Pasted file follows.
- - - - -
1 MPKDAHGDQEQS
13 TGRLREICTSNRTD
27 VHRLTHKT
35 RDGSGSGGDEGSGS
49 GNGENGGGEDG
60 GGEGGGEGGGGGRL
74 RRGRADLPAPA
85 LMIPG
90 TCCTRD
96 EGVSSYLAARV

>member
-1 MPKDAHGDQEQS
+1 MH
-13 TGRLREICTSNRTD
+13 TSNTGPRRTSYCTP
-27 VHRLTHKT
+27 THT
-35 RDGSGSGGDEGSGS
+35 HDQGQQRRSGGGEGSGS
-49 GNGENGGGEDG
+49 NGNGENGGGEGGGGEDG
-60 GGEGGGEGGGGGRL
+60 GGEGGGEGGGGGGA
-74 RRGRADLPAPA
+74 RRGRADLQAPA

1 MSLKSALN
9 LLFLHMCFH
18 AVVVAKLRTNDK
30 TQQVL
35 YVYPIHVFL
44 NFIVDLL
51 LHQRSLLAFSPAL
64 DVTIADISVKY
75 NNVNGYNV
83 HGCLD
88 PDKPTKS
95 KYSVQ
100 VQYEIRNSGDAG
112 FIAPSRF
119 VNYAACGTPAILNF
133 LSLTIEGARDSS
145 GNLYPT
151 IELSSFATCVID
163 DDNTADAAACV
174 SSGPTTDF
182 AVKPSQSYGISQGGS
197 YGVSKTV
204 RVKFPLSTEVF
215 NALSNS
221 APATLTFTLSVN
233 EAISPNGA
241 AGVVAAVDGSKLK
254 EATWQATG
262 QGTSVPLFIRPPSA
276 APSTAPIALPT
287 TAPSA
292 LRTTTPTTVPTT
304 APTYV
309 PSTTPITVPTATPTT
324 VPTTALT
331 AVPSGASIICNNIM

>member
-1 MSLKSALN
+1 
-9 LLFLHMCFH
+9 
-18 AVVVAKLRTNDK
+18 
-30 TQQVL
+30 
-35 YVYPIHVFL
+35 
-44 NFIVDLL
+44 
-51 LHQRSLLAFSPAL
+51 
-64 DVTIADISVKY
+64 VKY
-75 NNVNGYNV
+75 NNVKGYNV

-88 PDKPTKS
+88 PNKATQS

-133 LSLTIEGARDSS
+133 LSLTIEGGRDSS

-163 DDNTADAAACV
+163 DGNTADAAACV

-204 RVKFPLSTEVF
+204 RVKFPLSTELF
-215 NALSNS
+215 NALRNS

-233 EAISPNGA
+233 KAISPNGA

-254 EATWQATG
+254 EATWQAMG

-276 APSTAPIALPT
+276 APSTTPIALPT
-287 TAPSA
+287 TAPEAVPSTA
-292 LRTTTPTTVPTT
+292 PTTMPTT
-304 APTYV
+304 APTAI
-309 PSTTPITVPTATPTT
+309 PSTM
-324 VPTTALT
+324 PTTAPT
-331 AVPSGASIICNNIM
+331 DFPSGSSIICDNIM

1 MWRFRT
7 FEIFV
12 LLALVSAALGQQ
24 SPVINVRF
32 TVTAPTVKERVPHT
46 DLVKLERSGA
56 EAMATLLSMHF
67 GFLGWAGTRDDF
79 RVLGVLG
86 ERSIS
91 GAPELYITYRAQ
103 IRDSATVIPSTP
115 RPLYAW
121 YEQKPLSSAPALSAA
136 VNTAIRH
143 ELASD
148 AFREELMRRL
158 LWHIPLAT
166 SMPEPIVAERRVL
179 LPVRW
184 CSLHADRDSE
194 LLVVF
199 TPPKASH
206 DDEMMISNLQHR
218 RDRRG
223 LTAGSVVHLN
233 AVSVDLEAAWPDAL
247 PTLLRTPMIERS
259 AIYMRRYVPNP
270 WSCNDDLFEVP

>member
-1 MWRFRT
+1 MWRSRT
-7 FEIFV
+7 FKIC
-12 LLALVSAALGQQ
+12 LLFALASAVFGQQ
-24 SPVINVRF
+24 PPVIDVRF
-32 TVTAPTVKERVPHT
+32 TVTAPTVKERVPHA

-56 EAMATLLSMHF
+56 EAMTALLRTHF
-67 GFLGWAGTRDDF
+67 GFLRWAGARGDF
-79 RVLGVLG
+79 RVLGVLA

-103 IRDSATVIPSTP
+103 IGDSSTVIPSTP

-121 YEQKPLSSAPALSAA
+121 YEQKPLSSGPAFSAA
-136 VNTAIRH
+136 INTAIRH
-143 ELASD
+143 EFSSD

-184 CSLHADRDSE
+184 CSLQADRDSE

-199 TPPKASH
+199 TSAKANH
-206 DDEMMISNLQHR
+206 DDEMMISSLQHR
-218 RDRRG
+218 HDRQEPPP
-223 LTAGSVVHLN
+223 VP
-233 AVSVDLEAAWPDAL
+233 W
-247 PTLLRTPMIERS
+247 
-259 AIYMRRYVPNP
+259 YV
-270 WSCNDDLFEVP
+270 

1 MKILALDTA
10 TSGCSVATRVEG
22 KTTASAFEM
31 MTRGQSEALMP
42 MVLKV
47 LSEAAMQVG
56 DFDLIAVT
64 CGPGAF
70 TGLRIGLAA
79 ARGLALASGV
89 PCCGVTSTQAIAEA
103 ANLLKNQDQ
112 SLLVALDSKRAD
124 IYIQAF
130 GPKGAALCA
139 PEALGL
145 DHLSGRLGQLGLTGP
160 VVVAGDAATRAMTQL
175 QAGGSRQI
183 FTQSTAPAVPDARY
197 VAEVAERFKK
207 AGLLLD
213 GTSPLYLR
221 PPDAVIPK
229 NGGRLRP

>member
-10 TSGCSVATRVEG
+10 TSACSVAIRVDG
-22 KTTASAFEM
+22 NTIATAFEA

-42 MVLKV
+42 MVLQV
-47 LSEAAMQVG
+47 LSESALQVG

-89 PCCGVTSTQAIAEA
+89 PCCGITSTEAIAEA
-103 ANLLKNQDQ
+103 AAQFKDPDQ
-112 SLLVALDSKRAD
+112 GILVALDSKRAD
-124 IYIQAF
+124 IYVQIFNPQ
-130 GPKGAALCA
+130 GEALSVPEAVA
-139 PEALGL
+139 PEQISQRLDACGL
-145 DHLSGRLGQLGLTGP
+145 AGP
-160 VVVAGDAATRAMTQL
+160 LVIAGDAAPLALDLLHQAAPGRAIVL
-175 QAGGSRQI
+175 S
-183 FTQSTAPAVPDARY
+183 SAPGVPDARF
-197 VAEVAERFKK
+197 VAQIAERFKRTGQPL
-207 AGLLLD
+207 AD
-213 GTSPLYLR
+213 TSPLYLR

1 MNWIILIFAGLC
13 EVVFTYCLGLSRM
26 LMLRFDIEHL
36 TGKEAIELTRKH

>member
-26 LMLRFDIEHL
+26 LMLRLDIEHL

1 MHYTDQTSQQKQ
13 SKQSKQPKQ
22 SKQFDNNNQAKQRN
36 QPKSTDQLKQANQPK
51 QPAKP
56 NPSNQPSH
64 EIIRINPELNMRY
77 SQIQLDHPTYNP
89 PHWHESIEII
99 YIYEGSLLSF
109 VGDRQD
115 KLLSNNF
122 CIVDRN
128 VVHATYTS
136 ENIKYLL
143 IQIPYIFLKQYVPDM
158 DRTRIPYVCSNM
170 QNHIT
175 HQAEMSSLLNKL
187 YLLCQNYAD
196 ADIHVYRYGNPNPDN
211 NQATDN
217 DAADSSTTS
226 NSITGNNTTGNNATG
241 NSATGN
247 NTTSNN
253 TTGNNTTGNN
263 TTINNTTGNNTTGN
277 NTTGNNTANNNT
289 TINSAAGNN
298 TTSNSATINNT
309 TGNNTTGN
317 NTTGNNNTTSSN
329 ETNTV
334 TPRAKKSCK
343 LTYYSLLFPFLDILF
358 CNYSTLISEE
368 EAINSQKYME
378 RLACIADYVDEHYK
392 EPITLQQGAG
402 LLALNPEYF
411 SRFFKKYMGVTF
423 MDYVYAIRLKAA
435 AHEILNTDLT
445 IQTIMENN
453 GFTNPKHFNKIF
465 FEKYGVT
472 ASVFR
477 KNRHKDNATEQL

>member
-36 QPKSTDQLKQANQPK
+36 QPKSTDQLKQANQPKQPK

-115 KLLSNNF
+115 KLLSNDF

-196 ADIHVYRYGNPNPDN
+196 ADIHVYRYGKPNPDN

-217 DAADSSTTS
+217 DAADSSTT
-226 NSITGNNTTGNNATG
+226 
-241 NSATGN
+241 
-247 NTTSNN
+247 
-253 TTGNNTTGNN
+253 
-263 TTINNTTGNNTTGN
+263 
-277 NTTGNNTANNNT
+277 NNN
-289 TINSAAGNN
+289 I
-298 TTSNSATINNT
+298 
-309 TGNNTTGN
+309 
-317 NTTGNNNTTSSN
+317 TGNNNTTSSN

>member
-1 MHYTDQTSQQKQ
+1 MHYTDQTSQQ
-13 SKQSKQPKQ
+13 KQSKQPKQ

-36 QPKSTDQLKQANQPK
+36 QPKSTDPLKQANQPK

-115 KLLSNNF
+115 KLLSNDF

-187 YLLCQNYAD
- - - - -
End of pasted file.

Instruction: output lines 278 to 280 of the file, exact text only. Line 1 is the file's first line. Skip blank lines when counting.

289 TINSAAGNN
298 TTSNSATINNT
309 TGNNTTGN